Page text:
By Ismail Royer
This essay originally appeared in The Washington Post on February 12, 2018
Last month, my wife and I joined a small group of Muslims and thousands of Christians at the annual March for Life in Washington to call for an end to what we believe is the unjust murder of unborn children in America. My wife’s hijab attracted interest, but we didn’t feel out of place among marchers, many of whom were white evangelicals.
Despite our deep theological differences on other issues, we were at home in the company of fellow believers.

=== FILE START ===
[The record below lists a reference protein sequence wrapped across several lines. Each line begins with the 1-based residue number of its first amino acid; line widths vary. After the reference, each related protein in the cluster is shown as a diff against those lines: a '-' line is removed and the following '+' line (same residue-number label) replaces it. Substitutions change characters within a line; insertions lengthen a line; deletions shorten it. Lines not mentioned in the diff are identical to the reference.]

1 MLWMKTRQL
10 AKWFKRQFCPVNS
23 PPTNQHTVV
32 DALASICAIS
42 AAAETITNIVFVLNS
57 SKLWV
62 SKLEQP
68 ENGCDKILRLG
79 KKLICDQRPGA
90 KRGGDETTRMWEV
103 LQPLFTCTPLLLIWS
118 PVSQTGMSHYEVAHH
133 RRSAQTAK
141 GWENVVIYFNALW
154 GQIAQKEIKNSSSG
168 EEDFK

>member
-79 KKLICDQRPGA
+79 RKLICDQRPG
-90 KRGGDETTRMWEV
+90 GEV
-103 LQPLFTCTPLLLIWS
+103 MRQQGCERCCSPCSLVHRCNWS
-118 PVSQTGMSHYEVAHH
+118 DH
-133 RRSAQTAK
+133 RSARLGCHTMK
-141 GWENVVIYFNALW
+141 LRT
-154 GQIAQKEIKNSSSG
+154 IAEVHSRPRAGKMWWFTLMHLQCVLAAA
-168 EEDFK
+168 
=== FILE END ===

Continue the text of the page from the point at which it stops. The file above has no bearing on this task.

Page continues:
Yet, the Muslim presence at the March is perennially small, even insignificant. In fact, Muslims also decline to join forces with conservative Christians on other traditional social causes such as opposing same-sex marriage.
While research suggests that American Muslims overall are significantly more liberal than white evangelical Protestants, there remains a significant pool of conservative Muslims who in a parallel universe would consider evangelicals their natural allies.
That parallel universe could have existed if the attacks of Sept. 11, 2001, hadn’t unleashed a wave of anti-Muslim sentiment. Without that, many Muslims would make common cause with evangelicals, something I hope is beginning to happen in America…